The book begins by framing the question based on a person experience of Thompson’s. Her daughter was in Grade 8 and participated in a day where students had to dress up as famous historical people they had researched. Some of the white children in the class had researched Black people (great) and decided to wear blackface as part of their costume (not great). Thompson brought this to the attention of the school administration. They were resistant to acknowledge this as a systemic problem or take any steps to prevent it from happening again. And so, Thompson starts us off on our journey. She wants us to understand that blackface isn’t merely “white people being racist” but that rather it has a very coherent history one can learn if one does the research (or, you know, reads this book based on Thompson’s research).

My positionality, by the way, is that I am a white woman in Canada. Prior to reading this book, I already knew blackface was bad, and I was very much aware of issues with politicians and celebrities like our very own prime minister. I had a simplistic understanding of blackface’s history as it relates to minstrel shows, Jim Crow caricatures, Al Jolson, etc. But if you have much the same understanding and think that means you don’t need to read this book, then you would be wrong.

Thompson takes us all the way back to Shakespearean England—yes, that is right, circa 1600. She examines how acting at that time was full of race- and genderbending, since actors were white men. Actors took pride in performing blackface to be more “authentic.” I also had no idea that Dartmoor Prison had such a thriving theatre company, so that was an interesting aside. Thompson traces the direct line of influence from Shakespearean England through to actors of the nineteenth century. Along the way, she points out how Black actors struggled to be taken seriously as thespian talents, whereas white actors donning blackface were usually lauded for their performance.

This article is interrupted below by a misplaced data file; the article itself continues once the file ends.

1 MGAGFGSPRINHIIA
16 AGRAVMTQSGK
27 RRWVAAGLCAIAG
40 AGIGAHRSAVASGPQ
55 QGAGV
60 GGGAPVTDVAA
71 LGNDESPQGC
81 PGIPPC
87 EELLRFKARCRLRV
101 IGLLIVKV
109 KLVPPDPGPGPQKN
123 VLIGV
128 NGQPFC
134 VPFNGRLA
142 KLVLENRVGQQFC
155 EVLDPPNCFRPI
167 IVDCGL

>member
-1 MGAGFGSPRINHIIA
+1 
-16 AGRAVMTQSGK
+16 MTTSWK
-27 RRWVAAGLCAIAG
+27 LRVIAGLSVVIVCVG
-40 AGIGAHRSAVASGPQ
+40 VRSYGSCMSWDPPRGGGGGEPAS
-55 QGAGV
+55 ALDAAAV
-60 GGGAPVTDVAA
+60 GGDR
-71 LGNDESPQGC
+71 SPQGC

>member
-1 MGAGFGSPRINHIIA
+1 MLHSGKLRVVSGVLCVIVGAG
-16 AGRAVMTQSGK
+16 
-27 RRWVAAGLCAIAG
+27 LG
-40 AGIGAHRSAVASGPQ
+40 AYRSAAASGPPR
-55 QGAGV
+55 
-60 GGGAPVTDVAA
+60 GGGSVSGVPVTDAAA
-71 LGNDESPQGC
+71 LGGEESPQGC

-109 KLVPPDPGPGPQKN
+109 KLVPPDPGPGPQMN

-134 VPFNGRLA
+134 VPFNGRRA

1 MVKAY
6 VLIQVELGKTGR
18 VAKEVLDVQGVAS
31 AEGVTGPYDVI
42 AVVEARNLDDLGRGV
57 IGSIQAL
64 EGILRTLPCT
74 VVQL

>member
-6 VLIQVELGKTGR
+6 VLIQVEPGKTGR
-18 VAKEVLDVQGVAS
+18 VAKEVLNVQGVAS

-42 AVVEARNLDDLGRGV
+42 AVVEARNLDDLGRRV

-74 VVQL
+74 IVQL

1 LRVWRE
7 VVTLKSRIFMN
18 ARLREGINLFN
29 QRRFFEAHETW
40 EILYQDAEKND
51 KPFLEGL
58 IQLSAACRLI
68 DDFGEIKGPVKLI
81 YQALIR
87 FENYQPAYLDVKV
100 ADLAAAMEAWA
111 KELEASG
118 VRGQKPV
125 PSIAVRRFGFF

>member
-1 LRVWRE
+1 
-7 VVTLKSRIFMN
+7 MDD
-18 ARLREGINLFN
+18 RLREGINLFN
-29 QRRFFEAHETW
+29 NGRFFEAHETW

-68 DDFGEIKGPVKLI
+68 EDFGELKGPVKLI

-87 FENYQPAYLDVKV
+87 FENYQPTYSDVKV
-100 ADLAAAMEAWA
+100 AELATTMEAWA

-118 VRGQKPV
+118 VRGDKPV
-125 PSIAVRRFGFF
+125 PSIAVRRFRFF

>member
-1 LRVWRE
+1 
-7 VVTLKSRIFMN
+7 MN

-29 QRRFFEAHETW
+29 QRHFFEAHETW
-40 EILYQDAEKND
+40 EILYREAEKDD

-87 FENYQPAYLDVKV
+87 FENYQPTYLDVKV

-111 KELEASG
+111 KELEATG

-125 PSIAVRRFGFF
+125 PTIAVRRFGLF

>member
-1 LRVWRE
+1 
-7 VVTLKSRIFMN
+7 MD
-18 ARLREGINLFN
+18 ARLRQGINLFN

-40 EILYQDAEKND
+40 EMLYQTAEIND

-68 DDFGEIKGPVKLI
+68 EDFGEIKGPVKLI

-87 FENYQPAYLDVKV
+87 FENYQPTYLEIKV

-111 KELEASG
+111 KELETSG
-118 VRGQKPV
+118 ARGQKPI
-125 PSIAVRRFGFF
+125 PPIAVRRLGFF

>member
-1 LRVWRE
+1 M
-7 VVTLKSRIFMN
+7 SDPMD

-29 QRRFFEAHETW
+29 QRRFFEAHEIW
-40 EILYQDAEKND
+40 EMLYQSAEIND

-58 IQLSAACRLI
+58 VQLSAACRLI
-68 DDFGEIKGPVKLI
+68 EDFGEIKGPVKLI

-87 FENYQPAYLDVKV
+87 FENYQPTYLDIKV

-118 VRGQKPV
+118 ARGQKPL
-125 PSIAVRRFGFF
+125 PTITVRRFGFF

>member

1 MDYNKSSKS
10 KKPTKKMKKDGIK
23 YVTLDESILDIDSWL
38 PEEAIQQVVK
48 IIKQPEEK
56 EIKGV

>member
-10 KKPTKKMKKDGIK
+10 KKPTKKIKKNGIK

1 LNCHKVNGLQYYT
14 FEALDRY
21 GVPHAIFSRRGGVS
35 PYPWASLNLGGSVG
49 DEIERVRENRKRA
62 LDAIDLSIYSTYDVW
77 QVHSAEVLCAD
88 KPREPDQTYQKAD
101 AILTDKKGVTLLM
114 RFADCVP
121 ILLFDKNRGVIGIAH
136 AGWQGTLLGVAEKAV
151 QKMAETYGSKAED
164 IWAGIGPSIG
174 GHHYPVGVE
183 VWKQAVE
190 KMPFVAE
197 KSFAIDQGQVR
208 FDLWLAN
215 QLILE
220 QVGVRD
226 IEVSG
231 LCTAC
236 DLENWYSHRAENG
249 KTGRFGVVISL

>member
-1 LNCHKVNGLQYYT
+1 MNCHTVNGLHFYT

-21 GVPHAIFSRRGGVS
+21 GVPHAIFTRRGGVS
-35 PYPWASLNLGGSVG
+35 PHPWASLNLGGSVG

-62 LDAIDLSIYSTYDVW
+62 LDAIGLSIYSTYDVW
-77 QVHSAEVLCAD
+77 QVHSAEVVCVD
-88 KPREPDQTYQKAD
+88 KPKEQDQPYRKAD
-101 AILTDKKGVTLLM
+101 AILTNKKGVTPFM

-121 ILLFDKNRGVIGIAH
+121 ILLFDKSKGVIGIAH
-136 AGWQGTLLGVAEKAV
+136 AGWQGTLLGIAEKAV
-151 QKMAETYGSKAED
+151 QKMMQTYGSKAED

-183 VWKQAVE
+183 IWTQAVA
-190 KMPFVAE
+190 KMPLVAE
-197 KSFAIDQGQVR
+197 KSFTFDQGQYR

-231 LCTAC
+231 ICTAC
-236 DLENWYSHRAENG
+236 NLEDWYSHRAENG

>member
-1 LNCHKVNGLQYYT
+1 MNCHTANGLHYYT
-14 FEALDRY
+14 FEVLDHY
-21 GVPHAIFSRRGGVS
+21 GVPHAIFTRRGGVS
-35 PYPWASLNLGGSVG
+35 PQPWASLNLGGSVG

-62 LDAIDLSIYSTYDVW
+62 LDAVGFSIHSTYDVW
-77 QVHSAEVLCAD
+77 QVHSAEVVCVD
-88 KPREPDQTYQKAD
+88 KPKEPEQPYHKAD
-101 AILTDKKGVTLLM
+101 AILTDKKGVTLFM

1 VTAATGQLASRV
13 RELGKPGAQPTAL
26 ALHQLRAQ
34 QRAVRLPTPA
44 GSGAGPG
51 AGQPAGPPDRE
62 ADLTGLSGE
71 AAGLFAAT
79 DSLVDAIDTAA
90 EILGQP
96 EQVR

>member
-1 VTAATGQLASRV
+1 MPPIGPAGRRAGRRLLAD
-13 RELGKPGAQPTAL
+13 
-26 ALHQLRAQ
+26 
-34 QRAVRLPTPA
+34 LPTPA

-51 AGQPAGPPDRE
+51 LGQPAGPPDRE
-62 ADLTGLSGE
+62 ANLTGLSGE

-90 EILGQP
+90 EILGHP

All of this information is crucial for us to understand the turning tide in the 20th century, how we got from the Jazz Singer to “hmm, that makes me uncomfortable” with Laurence Olivier’s Othello. See, Thompson’s crucial point here is that it’s not enough for white people to walk away knowing that blackface is bad because it’s racist. We need to understand how blackface perpetuates stereotypes about Black people, and how white people’s feeling of freedom to perform blackface is itself a privilege embedded within our white supremacist society.

At the end of the day, this is not about Grade 8 white kids dressing up in blackface. But it is about how a school administration, upon learning of this, shrugged it off as no big deal. It is about the incredible amount of advocacy Black people have to exhaust themselves doing merely to get an iota of respect white people receive by default. It is about challenging simplistic or incomplete understandings of our history—which is, again, not a failure on the parts of ourselves as individuals, but a failure of the systems in which we’ve been raised.